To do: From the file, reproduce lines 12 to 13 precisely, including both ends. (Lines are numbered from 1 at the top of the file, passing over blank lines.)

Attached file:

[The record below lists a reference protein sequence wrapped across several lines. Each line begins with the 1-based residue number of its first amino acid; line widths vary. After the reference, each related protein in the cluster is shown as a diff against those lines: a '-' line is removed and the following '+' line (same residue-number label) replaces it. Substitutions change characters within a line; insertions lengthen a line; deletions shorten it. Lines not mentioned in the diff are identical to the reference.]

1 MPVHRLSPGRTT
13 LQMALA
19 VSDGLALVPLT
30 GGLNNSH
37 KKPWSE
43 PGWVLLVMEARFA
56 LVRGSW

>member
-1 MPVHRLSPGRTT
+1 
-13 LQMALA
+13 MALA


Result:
-13 LQMALA
+13 MALA